Notice that the password type is set to password. This will make it so that the form field shows only dots instead of revealing the actual password. This form stores the form fields as addusername and addpassword variables and then passes those variables to the add_user.php page that will then insert the values into the database. For the add_user page, you want to make sure you start the session and that you include the config.php page first so that we connect to the database:

<?php session_start(); 
include('config.php');
?>

Then you can add your page theme or template. For the content, you want to run an INSERT query using the variables sent from the form. Before adding the password, however, make sure that it is first encrypted using md5. Then assing this query to a variable, and run it through an IF statement to execute it. If it fails, then display the error. If it succeeds then you can echo “User Added”.

<?php
     $db_query="INSERT INTO users (username, password) VALUES ('$_POST[addusername]',md5('$_POST[addpassword]'))";
     if (!mysql_query($db_query)){
          die('Error: ' . mysql_error());
     }
     echo "User Added";
?>

Inserting Database Data Into HTML Tables

A good way to show data from a database on a webpage is by displaying it in an HTML table. The first step in this process is to create a SQL query variable that selects the table or data that you want to display.

<?php
     $db_query= mysql_query("SELECT * FROM users");
?>	

The next step is to use PHP to echo an HTML table with one row and two columns: One for User ID and one for Username.

<?php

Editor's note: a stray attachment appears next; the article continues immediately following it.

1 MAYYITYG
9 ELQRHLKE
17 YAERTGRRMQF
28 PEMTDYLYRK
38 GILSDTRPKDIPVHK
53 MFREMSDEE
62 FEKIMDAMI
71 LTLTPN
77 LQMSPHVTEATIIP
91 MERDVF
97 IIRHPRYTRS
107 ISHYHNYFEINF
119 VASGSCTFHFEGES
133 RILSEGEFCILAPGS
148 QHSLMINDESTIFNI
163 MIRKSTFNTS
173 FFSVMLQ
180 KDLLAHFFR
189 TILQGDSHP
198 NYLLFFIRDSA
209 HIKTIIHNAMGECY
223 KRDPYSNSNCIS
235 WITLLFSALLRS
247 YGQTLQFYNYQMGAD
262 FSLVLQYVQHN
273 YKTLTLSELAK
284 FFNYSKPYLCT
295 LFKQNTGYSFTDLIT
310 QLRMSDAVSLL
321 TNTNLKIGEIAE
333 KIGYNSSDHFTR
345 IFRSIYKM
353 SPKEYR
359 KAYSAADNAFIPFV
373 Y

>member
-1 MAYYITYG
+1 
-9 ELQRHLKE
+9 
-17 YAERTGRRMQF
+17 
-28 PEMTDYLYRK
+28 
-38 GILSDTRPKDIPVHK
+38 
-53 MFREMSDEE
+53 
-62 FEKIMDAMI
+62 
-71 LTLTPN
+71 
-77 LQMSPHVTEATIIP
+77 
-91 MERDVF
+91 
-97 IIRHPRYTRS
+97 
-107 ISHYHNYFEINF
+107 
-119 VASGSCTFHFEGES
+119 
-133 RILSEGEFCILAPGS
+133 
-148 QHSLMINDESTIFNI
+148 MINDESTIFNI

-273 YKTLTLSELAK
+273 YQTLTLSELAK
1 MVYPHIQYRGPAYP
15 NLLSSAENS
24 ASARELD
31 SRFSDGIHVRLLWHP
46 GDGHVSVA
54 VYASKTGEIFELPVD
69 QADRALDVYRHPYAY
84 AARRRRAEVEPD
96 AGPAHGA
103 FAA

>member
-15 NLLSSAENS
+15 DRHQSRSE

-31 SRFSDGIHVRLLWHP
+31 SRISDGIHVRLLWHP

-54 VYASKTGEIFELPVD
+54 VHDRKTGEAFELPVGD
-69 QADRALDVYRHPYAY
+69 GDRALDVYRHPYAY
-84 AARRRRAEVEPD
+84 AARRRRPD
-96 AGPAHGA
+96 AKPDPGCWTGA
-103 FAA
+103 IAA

$db_query= mysql_query("SELECT * FROM users");
     echo "<center><h1> User List:</h1><table border='1'>
     <tr>
     <td><b>User ID</b></td>
     <td><b>Username</b></td>
     </tr>
     </table>
     </center>";
?>

We want to add more rows, but we want the rows to be equal to the amount of data records returned from the query. The most effective way to do this is to put the row HTML within a while loop so that it loops a new row for each record until there are no more records. Then display the results in the columns using record array.

<?php
     $db_query= mysql_query("SELECT * FROM users");
     echo "<center><h1> User List:</h1><table border='1'>
     <tr>
     <td><b>User ID</b></td>
     <td><b>Username</b></td>
     </tr>";
     while($record = mysql_fetch_array($db_query)){
          echo "<tr>";
          echo"<td>" . $record['id'] . "</td>";
          echo"<td>" . $record['username'] . "</td>";
          echo"</tr>";
     }
     echo"</table></center>";
?>

Pay close attention to the echo statements and how you have to make sure the PHP code is not enclosed within an echo statement. Each line of the new row within the while loop as it’s own echo statement.

Final Code

Here is the final code for the pages used in this tutorial. You can combine these with pages from other tutorials that are not included here.

config.php

<?php
     $db_con = mysql_connect("localhost","root","abc123");
     if (!$db_con){
          die('Could not connect: ' . mysql_error());
     }
     mysql_select_db("my_data", $db_con);
?>

add_user.php

<?php session_start(); 
include('config.php');
?>
<html>
<head>
<title>My Data</title>
		<link rel="stylesheet" type="text/css" href="style.css" />
</head>
<body>

<?php include("header.php"); ?>
<p class="welcome" id="greeting">
<?php
  $db_query="INSERT INTO users (username, password) VALUES ('$_POST[addusername]',md5('$_POST[addpassword]'))";

if (!mysql_query($db_query))
  {
  die('Error: ' . mysql_error());
  }
echo "User Added";
?>
</p>
<a href="index.php">Click here</a> to return to the main page.
<?php include("footer.php"); ?>

	</body>
</html>

welcome.php

<?php session_start(); 
include('config.php');
?>
<html>
<head>
<title>My Data</title>
		<link rel="stylesheet" type="text/css" href="style.css" />
</head>
<body>

<?php include("header.php"); ?>
<p class="welcome" id="greeting">
<?php
	$usercheck = $_POST["username"];
	$passcheck = $_POST["password"];
	$db_query = mysql_query("SELECT * FROM users WHERE username = '" . $usercheck  . "'");
	if (mysql_num_rows($db_query) == 1){
		$record = mysql_fetch_array($db_query);
		if (md5($passcheck) == $record['password']){